For the first time in its 36-year history, a UK player took the first prize at the Isle of Man competition. Tully Potter reports on the week-long event
One of the best weeks ever: that seemed to be the general feeling at the end of the twelfth Lionel Tertis International Viola Festival and Competition, held in Port Erin on the Isle of Man from 12 to 19 March. For the first time in the entire 36 years of the triennial event there was a British winner, Timothy Ridout (pictured), and the rest of the top-placed violists were of a superb standard. Having been at all eleven previous competitions, I can confirm that the general level of playing has steadily improved.
Ridout, a student of Martin Outram at the Royal Academy of Music (RAM), has the British virtue of uncomplicated musicality, along with a high degree of technical competence. He won through what jury chairman George Caird called ‘decisive playing’ in all four rounds, to add the Tertis to his first place in the Cecil Aronowitz event in Birmingham two years ago. Still only 20, he should have a productive career: his tone over most of the range is focused and beautiful, and if it lacks something on the upper reaches of the A string he has plenty of time to put that right. He was rewarded with the £7,000 Lillian Tertis Memorial Prize, the promise of a London recital and a bow from Bishop Instruments & Bows.
Second prize went to an archetypal tall, dark Frenchman, 24-year-old Manuel Vioque-Judde, a genuine ‘character’ who occasionally overdoes the drama but is never dull. A former boy chorister who has studied with Laurent Verney, Jean Sulem and Tatjana Masurenko and is now with Lawrence Power at the Zürich Hochschule der Kunst, he too has tremendous potential. He took the Ruth Fermoy Memorial Prize of £5,000.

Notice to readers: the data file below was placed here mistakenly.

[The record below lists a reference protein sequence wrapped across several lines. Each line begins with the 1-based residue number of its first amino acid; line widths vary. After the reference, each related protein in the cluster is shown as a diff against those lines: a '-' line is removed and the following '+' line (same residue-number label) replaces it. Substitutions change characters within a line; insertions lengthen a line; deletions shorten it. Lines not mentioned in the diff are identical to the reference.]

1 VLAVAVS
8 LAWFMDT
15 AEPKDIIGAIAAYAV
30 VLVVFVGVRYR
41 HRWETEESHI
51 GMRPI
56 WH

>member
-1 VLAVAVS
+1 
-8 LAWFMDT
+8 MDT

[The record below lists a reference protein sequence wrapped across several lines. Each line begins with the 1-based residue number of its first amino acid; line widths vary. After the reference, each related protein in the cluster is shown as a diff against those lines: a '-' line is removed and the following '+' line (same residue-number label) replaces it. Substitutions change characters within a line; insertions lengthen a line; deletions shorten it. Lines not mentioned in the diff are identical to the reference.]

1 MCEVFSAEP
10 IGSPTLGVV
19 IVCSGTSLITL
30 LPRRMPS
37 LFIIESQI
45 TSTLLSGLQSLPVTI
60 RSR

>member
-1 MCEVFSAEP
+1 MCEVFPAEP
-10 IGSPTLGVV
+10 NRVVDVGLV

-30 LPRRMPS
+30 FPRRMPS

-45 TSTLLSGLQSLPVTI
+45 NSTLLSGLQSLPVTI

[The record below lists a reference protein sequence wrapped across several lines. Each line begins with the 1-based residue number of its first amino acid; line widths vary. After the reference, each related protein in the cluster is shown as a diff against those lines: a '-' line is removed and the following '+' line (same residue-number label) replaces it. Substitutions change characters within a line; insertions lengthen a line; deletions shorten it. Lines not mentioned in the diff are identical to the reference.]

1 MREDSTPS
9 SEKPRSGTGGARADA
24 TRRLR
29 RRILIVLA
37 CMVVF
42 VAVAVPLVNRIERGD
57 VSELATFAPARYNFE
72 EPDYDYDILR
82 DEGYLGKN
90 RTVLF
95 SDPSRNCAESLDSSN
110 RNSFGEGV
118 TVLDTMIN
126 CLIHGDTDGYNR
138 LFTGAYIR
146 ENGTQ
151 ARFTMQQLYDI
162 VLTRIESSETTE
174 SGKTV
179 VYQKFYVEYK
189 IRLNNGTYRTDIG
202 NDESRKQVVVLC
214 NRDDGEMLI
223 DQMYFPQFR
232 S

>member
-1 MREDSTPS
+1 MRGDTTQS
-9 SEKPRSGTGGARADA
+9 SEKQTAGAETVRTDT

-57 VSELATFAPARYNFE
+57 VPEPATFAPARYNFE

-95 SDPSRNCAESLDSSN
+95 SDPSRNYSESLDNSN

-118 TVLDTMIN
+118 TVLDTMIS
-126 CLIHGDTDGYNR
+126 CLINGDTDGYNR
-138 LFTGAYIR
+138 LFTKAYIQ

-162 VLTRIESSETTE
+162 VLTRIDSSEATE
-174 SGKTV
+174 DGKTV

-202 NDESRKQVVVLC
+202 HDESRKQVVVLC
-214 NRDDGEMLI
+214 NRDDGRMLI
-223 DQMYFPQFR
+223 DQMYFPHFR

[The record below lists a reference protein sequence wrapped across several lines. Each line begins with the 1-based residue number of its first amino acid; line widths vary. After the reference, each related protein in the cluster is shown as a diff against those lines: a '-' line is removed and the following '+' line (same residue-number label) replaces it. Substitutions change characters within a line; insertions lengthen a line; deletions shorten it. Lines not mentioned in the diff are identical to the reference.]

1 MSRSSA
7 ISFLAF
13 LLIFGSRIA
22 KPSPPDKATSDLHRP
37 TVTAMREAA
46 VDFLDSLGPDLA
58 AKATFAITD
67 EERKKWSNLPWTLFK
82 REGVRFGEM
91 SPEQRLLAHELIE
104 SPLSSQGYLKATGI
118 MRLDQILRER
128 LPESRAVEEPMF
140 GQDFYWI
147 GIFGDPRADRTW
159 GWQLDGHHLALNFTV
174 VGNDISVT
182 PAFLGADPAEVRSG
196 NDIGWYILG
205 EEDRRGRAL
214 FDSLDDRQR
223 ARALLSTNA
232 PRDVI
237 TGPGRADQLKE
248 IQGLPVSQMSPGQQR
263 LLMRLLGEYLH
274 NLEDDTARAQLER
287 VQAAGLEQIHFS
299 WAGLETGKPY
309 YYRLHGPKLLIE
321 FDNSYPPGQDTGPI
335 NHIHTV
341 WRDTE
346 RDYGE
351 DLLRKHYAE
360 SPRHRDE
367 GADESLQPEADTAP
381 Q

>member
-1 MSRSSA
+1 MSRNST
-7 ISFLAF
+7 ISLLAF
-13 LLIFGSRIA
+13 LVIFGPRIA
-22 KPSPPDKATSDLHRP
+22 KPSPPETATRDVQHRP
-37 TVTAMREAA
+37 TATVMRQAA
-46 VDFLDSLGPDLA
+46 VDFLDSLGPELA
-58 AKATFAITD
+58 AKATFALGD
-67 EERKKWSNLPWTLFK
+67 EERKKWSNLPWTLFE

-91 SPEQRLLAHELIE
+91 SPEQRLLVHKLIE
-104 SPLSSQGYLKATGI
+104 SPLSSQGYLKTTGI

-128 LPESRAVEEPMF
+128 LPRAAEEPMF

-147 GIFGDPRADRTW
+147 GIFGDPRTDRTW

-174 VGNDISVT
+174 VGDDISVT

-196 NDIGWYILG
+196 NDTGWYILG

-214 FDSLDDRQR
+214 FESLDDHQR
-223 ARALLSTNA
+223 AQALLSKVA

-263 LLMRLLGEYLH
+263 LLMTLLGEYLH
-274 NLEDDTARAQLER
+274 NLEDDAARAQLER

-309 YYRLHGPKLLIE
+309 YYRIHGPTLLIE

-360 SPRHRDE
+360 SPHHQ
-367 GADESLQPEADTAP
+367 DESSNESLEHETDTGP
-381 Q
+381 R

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Based purely on the semi-final and final, my own vote went to Wenhong Luo, 23, from China, another Outram pupil who started with Su Zhen in her native country and is now with Kim Kashkashian in Boston, MA, US. A very sensitive player with an attractively individual tone, she was the only finalist to play the tricky set piece, fenodyree by Stuart MacRae, from memory. She carried off the Artur Rubinstein Memorial Prize of £3,000.
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For the first time, the semi-finalists and finalists had to play in a chamber work, Beethoven’s C minor String Trio op.9 no.1, so we heard eleven performances of it altogether. Krysia Osostowicz of the Dante Quartet was the violinist and Jane Salmon of the Schubert Ensemble the cellist. I think it was a successful innovation – and it was fascinating to hear how the various violists affected the performances. Of the five semi-finalists who did not go through, I was impressed by So Hui Yun, 19, from South Korea, and Steve Doman, 27, the other outstanding British entrant. Two others, Hae-Sue Lee from South Korea and Ming-Yu Hsu from Taiwan, are only 16, so I hope they will return in 2019.